Movie Review: Insidious

PrintE-mail Written by Paul Mount Sunday, 08 May 2011

Movie Reviews

Lukewarm on the heels of the phenomenal Paranormal Activity and its slightly less phenomenal sequel comes Insidious, a haunted house horror courtesy of James Wan and Leigh Whannell who previous created the Saw franchise for which I’m sure we’re all eternally grateful to them. But where the Paranormal Activity movies were subtle slow-burners, scaring their audiences with bumps and thumps, Insidious throws away its affectations towards similar sophistication roughly halfway through with the introduction of a couple of knockabout comedy ghost-hunters and a boggle-eyed medium. Insidious thereafter becomes  a sort of Paranormal Activity on crack and the audience can relax as it all starts to get a bit silly.

Chased out of their previous home by supernatural doings, Rene (she’s a stay-at-home singer-songwriter Mom), her husband Josh (he works too!) and their three kids move into a new house but once again there are spooky-dos afoot and for the first half-hour or so the film seems to be following a familiar, edgy path as things go bang and doors mysteriously slam shut. But when their son Dalton (that’s a surname, surely?) takes a tumble and falls into a coma the film has nowhere else to go so it brings on its bumbling ‘ghostbusters’ and a friendly medium along with some rather more blatant manifestations of the tortured demonic souls who have whipped Dalton away into the astral plane. Dad Josh realises the only way he can rescue their son is by joining him in his dream world where he finds himself in a rather more mundane physical battle with the raging red-faced demon which has been popping up here and there and wiggling its talons.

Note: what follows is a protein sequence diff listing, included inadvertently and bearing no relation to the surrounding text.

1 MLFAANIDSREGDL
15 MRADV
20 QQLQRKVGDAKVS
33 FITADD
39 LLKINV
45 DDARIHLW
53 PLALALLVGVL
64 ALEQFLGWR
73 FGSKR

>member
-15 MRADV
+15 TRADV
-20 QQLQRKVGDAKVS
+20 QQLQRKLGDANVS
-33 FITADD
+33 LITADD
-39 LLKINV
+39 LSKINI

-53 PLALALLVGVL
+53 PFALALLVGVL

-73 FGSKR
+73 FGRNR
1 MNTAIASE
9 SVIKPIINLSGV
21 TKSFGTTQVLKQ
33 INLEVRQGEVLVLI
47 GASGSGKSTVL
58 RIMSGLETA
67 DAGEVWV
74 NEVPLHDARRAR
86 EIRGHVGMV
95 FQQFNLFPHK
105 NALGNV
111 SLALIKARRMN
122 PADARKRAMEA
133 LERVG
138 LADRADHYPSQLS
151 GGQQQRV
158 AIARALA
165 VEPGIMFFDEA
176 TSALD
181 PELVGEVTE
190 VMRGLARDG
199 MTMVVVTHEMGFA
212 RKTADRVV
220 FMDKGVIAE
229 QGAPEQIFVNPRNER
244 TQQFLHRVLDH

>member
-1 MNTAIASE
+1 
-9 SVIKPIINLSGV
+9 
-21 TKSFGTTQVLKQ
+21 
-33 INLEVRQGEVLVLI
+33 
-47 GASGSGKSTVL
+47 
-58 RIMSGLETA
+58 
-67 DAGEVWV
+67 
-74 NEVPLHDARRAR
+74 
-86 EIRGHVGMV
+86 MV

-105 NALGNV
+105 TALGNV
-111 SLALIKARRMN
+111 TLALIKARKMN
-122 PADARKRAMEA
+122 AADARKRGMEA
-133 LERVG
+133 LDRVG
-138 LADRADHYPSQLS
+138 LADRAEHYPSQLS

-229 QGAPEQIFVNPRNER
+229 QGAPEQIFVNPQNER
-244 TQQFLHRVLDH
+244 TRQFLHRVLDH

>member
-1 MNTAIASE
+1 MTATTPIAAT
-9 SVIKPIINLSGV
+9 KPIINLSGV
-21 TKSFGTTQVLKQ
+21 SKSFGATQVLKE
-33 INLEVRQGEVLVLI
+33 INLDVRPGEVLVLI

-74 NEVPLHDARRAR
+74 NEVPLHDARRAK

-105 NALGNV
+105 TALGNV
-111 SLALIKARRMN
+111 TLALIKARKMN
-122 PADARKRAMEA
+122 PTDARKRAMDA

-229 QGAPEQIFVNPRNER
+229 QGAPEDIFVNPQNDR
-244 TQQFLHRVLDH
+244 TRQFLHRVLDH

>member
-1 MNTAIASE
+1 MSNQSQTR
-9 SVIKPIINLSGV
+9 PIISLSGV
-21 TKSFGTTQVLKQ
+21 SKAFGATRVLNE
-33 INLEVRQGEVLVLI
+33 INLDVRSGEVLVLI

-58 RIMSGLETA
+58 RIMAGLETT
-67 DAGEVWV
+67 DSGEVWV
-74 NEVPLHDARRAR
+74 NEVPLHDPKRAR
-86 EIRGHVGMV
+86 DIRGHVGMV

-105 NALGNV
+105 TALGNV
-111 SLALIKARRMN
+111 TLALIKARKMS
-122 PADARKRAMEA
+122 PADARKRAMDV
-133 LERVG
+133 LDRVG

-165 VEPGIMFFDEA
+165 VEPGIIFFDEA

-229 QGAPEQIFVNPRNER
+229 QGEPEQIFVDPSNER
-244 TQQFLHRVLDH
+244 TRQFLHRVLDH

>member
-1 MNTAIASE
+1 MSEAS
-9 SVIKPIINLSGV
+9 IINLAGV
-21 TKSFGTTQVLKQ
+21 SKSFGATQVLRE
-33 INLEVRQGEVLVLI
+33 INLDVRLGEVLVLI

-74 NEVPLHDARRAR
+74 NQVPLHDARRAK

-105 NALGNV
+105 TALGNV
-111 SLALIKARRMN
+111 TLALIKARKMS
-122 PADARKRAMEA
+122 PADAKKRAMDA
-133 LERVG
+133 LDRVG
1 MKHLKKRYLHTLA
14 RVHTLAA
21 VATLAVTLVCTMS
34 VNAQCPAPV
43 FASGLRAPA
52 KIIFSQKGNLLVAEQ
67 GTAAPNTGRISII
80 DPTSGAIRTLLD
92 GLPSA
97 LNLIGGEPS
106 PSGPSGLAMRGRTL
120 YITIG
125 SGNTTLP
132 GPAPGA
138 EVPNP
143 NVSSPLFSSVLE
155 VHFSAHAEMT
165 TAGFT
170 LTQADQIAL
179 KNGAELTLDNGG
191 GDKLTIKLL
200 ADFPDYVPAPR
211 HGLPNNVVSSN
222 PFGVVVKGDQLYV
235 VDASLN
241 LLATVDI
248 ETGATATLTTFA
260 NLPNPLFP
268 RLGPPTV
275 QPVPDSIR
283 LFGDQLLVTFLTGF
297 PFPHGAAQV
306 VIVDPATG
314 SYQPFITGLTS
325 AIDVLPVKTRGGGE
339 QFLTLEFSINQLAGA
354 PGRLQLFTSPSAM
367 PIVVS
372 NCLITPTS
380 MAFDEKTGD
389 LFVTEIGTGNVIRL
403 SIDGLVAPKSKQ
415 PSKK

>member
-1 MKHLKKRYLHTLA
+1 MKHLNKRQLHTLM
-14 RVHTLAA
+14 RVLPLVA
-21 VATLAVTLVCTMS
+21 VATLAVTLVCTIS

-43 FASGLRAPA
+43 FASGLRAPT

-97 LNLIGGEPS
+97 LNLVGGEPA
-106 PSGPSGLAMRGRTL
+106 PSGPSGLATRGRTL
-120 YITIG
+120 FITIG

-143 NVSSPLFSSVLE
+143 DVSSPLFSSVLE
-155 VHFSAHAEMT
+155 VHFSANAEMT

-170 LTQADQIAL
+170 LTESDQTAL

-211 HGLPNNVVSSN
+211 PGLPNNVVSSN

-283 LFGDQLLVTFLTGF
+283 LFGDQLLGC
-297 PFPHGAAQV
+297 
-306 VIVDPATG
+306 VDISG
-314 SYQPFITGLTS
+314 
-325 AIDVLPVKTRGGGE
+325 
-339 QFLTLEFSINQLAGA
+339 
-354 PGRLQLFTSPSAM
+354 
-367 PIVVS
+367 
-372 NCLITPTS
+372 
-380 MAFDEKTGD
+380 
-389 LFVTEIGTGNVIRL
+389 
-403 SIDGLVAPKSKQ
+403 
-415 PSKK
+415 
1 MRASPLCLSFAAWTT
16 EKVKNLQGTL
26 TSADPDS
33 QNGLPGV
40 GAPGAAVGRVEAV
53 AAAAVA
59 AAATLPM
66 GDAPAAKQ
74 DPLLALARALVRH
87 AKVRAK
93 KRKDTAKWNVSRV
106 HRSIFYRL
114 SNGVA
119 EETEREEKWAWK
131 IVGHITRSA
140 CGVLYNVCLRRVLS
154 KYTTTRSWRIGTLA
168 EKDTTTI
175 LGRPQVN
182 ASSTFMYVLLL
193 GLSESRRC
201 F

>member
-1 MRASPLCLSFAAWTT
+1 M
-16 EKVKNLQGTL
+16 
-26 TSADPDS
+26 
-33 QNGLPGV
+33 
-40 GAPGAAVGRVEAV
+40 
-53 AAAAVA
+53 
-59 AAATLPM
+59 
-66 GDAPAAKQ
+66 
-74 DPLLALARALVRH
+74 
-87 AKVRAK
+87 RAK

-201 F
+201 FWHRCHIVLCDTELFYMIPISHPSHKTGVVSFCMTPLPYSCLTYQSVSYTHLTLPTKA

Insidious borrows from just about every haunted house movie you’ve ever seen but there are still some decent scares along the way before it all starts to wobble; the sequences with a midget dancing to Tiny Tim’s memorable rendition of ‘Tiptoe Through the Tulips’ are especially disturbing for all sorts of reasons. The film’s slightly bleached, underlit look is initially disorientating before it becomes plain irritating but on the plus side Rose Byrne is always watchable and here she gives Rene a much-needed grounding in the real world when all around her is becoming increasingly outrageous.

In retrospect, Insidious sets its stall out from the off with its blood red title logo and  big, crashing musical sting which Bernard Hermann himself would have been simultaneously proud and ashamed of. If you’re in the mood for a few unsubtle scares and cheap thrills, Insidious is the one for you. Enjoy the ride for the first forty minutes or so and then surrender to the inevitable as the film slowly starts to go entertainingly bananas.

Expected 6

Actual rating...

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